Parkinson's disease (PD) is a progressive neurodegenerative disorder for which there is as yet no cure. It affects many aspects of patients' lives, only some of which can be monitored by available clinical rating scales. In the past decade, there has been a new emphasis on the use of health-related quality of life (HRQOL) measures to describe patient response to treatment. We describe patient-reported HRQOL in subjects who underwent bilateral deep brain stimulation (DBS) of the subthalamic nuclei (STN) for the treatment of PD, compared with a similar group of subjects who did not receive surgical treatment. A consecutive series of patients (n = 11) with advanced idiopathic PD were treated with DBS of the STN. This surgically treated group was compared prospectively with a similar group of patients (n =13) awaiting surgery. Self-reported HRQOL, measured by the Parkinson's Disease Questionnaire (PDQ-39) was evaluated at three time periods T(0), T(3), and T(6). The surgery group was evaluated according to the Unified Parkinson's Disease Rating Sale (UPDRS) before (T(0)), 3 (T(3)), and 6 months (T(6)) after surgery. HRQOL, UPDRS part II and III, duration of off periods, and dyskinesias improved significantly from T(0) to T(3) and from T(0) to T(6) for the surgery group but not for the nonsurgery group. Ten of the 11 patients treated with DBS of the STN reported a lower summary score (indicating better HRQOL) 6 months after surgery. The results of this prospective controlled study suggest that patients with advanced idiopathic PD treated with DBS of the STN obtain significant improvements in patient reported HRQOL and in clinical outcomes 3 and 6 months after surgery.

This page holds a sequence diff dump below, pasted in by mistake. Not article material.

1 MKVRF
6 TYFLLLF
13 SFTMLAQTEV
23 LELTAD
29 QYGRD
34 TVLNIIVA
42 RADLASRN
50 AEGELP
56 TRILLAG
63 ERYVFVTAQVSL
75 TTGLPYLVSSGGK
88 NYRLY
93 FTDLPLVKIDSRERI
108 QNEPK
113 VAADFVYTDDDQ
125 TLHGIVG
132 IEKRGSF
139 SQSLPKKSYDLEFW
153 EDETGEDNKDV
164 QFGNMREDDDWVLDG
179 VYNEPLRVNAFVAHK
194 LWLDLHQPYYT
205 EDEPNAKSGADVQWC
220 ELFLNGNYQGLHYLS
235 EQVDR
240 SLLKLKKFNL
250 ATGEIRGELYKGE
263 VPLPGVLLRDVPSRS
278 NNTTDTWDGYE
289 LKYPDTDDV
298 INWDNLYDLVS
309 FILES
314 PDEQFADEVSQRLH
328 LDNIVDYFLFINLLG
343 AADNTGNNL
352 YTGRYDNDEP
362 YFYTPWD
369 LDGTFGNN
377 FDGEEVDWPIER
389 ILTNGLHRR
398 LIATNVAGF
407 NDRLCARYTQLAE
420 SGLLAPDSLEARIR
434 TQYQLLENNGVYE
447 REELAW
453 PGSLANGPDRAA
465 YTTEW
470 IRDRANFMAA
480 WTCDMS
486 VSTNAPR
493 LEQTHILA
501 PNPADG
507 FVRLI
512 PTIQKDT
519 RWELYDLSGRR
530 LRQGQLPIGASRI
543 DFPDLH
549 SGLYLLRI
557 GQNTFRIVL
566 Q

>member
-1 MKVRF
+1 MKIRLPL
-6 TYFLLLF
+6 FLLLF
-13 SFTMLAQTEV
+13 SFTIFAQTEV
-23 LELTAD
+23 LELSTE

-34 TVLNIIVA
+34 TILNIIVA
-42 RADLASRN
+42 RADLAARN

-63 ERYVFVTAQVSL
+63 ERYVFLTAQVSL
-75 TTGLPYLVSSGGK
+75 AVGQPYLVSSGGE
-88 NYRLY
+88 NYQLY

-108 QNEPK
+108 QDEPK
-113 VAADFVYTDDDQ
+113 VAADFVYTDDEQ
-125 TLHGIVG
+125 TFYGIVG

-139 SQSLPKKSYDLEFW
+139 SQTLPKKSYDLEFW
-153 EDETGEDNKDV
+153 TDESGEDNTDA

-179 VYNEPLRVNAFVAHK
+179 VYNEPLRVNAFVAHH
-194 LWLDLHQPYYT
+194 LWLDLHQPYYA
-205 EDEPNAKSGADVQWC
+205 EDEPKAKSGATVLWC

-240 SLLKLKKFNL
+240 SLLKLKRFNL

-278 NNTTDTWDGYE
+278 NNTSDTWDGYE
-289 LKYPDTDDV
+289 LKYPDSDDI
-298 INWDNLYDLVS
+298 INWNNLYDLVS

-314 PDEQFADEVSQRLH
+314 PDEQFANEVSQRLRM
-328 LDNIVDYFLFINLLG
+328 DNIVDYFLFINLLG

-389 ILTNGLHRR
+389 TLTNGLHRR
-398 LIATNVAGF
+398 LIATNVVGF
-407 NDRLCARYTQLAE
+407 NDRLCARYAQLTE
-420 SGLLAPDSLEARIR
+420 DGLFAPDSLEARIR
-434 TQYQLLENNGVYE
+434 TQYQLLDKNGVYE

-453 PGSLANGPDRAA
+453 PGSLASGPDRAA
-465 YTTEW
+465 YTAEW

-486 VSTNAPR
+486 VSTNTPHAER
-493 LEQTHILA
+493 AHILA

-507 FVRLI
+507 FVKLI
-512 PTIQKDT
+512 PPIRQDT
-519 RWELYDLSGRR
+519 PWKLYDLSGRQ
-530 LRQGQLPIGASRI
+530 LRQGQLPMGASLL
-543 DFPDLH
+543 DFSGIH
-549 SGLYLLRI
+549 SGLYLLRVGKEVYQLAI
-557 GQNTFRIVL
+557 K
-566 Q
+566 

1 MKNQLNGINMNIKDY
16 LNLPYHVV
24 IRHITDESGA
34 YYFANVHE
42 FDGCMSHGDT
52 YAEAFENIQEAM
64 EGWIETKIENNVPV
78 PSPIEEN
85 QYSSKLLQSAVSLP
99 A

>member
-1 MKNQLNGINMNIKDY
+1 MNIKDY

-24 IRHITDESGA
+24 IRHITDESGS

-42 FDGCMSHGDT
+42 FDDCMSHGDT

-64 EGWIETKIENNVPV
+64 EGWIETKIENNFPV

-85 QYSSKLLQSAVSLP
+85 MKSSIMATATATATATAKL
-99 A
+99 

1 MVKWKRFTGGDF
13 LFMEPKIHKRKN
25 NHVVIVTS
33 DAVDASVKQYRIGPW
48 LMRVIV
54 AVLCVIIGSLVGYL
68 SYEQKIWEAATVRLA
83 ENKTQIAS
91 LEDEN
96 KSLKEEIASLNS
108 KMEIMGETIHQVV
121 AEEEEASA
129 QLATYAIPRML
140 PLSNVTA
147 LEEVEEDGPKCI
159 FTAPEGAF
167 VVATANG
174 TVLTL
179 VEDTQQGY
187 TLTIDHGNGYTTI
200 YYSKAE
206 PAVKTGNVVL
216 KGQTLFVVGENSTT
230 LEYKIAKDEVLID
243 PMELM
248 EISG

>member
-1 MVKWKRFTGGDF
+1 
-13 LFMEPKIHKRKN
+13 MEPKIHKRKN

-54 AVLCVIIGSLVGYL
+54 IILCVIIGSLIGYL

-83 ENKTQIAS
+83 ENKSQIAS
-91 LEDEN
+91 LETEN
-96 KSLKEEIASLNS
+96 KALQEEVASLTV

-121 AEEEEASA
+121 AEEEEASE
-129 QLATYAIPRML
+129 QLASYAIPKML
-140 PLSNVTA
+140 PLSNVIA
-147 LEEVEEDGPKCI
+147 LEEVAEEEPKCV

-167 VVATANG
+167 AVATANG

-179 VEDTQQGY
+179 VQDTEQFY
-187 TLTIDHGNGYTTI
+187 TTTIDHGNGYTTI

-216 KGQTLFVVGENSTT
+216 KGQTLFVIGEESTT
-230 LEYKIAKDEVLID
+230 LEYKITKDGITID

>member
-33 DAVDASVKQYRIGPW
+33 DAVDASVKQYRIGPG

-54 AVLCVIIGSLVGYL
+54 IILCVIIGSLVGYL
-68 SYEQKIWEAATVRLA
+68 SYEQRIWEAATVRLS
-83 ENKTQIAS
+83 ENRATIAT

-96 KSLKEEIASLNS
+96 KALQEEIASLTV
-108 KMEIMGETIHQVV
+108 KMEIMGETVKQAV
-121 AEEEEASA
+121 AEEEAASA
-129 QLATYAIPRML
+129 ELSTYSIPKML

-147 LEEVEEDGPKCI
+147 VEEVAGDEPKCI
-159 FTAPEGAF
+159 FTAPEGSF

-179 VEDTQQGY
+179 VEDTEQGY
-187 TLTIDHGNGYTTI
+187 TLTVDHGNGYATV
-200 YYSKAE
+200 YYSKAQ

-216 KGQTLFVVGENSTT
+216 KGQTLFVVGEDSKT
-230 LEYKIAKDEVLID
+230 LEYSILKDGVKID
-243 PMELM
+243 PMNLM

Copyright 2002 Movement Disorder Society